To receive NEVI Formula Program funds, states are required to develop an FHWA-approved EV Infrastructure Deployment Plan that describes how the state intends to use the funds in accordance with the NEVI Formula Program Guidance. The State of New Jersey convened a multi-agency task force that included the New Jersey Department of Transportation (NJDOT), NJ Department of Environmental Protection (NJDEP), NJ Board of Public Utilities (NJBPU), the NJ Economic Development Authority (NJEDA), among others (1), to meet the August 1, 2022 deadline for plan submission to the Joint Office of Energy and Transportation with FHWA approval expected by September 30, 2022.
Funding for EV Chargers
Having the highest number of registered electric cars on the road per public charging station of any state in the country, at a ratio of 46.16 (2), New Jersey stands to benefit greatly from NEVI’s formula funding for new EV charging stations. In total, NJDOT will receive $104.4 million from the program over five years (3). This sum represents 2.51 percent of the $4.2 billion that USDOT expects to provide to all states, Puerto Rico, and the District of Columbia through NEVI’s formula (3). For comparison, in 2020 New Jersey’s share of the total American population was roughly 2.8 percent (4), but critically, its share of land area is less than a fraction of a percent (5). Thus, in terms of EV charging infrastructure, the apportioned NEVI funding for New Jersey can ensure broader geographic coverage for its residents than may be possible for other less densely populated states.
Adoption of EV and Hybrid Electric Vehicles is growing exponentially in New Jersey as the technology and infrastructure continues to develop. Courtesy of NJ Department of Environmental Protection.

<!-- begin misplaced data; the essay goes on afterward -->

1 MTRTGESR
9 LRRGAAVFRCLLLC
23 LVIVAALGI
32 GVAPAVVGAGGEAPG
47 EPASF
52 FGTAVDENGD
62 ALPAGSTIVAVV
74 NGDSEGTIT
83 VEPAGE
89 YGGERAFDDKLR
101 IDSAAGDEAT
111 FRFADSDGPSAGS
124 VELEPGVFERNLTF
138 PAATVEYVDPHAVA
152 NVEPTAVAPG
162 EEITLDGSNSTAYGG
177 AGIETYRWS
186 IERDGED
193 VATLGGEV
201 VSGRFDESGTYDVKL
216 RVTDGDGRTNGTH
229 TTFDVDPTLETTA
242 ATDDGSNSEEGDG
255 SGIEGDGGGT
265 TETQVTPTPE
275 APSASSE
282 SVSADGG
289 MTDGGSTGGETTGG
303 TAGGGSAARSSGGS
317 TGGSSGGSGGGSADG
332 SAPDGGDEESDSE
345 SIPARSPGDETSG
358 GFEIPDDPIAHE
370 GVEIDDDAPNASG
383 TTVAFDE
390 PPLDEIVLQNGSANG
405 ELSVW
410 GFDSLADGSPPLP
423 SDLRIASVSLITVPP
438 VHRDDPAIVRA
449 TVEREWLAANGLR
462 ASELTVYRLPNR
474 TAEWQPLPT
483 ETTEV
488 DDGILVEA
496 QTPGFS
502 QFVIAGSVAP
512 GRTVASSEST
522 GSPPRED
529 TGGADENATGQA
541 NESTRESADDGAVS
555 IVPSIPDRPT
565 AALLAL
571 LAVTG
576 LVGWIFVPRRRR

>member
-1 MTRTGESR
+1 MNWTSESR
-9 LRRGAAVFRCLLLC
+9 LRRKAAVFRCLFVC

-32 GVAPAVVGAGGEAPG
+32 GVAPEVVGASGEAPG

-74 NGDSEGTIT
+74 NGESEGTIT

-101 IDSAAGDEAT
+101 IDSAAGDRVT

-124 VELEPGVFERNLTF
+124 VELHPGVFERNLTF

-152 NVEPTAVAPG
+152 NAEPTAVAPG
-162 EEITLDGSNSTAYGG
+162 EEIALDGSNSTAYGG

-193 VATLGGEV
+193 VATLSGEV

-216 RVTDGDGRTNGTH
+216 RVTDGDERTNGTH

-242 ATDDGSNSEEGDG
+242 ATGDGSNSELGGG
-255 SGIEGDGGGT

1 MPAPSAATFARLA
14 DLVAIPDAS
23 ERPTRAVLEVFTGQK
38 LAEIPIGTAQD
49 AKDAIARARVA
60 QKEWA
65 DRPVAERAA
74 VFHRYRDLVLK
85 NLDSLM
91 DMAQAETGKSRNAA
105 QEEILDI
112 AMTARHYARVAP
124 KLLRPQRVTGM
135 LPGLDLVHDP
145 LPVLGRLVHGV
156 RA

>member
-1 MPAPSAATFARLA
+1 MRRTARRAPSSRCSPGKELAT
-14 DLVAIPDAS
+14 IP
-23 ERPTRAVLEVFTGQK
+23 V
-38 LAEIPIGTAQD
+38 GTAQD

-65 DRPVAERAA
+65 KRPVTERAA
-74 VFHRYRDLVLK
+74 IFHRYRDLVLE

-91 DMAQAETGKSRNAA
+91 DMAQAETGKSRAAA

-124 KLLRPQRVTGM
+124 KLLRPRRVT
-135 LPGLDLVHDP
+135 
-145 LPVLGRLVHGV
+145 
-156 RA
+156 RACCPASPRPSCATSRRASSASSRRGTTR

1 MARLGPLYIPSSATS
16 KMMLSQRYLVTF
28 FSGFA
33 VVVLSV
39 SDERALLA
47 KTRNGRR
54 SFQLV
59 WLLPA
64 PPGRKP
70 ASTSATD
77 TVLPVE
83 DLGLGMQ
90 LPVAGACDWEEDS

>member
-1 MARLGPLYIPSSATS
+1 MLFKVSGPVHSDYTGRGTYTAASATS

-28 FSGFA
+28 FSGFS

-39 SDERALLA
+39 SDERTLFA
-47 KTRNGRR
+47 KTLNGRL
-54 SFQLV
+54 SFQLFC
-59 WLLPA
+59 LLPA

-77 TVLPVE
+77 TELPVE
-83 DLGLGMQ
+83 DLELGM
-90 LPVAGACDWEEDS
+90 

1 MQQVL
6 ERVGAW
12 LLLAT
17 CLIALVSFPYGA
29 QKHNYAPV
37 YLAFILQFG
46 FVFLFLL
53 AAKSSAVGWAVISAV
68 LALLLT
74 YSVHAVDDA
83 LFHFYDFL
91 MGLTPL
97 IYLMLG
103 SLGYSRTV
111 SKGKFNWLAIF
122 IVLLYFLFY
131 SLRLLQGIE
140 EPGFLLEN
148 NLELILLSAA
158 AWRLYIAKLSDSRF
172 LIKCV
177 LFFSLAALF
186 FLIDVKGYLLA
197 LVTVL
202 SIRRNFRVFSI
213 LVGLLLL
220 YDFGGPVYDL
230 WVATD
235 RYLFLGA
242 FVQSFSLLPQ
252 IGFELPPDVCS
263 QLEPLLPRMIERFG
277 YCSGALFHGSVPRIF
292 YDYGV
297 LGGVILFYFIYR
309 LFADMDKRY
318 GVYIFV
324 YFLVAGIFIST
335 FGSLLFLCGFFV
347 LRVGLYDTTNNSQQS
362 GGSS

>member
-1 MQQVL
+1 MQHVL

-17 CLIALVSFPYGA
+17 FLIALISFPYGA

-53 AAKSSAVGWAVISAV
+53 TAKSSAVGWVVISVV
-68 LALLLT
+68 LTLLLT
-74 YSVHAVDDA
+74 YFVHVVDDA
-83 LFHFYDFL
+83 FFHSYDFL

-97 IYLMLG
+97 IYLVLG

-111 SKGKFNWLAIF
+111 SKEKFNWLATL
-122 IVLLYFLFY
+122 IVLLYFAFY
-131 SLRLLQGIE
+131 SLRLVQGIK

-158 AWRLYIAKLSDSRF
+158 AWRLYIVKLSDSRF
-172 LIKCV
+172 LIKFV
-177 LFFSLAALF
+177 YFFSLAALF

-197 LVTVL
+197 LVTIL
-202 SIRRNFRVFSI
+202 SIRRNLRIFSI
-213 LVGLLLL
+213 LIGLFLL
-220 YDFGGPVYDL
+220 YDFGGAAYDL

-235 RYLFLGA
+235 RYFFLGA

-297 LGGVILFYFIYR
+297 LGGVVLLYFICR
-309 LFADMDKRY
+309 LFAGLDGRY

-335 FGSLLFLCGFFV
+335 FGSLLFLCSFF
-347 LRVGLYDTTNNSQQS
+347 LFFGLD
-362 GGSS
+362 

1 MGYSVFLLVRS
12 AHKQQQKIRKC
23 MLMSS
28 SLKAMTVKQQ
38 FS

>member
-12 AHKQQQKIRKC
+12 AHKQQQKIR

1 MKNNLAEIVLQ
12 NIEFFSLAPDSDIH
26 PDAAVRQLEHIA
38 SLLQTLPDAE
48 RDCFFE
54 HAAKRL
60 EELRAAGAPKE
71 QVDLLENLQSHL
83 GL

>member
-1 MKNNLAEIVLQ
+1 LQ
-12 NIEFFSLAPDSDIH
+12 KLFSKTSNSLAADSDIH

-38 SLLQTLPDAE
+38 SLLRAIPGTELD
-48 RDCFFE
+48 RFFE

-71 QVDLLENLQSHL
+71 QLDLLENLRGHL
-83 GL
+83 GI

NEVI’s provisions mandate that interstates and highways designated as alternative fuel corridors (AFCs) must have charging stations at intervals of 50 miles or less (and within 1 mile from the highway itself (6)). In the most recent round of nominations, all of NJ’s interstate roadways were accepted and designated as AFCs by the FHWA, including: I-76, I-676, I-78, I-278, I-80, I-280, I-287, I-95, I-195, I-295, the Garden State Parkway, the New Jersey Turnpike, and the Atlantic City Expressway. At a minimum, the charging stations must have the capability to simultaneously charge four vehicles at 150kW each. The development of intercity EV infrastructure should expand the travel range and charging options for through-travelers and New Jerseyans who operate the State’s rapidly growing fleet of registered plug-in electric vehicles (PEVs) which numbered 64,307 in 2021 (7).
Far more charging stations will be required in New Jersey should the State achieve its goal of 100 percent PEV sales by 2035. By then, the EV vehicle fleet would reach 4.2 million registered EVs, or 73 percent of the estimated total of six million registered vehicles. The NJ EV Plan estimates that between 1,600 and 5,600 additional publicly available fast charging sites will be required throughout the state to meet these registration levels (1).
Beyond the $5 billion from NEVI, the program will establish the DOT-DOE Joint Office of Energy and Transportation to coordinate the shift in energy mixes for the nation’s transportation technology. Courtesy of the Federal Highway Administration.
Supplementing the NEVI Funding Formula program, the BiL sets aside discretionary funding through the National Electric Vehicle Infrastructure Competitive Program to fill in gaps in publicly accessible EV charging and hydrogen, propane, and natural gas fueling infrastructure along both designated alternative fuel corridors (50%) and in community locations (50%), such as parking facilities, public schools, public parks, or along public roads. Under this program, USDOT will prioritize projects that expand access to charging and alternative fueling infrastructure within rural areas, low- and moderate-income neighborhoods, and communities with limited parking space or a high ratio of multi-unit dwellings to single-family homes. Eligible entities include states, metropolitan planning organizations, local governments, political subdivisions, and tribal governments. NJ will be eligible to compete for these funds.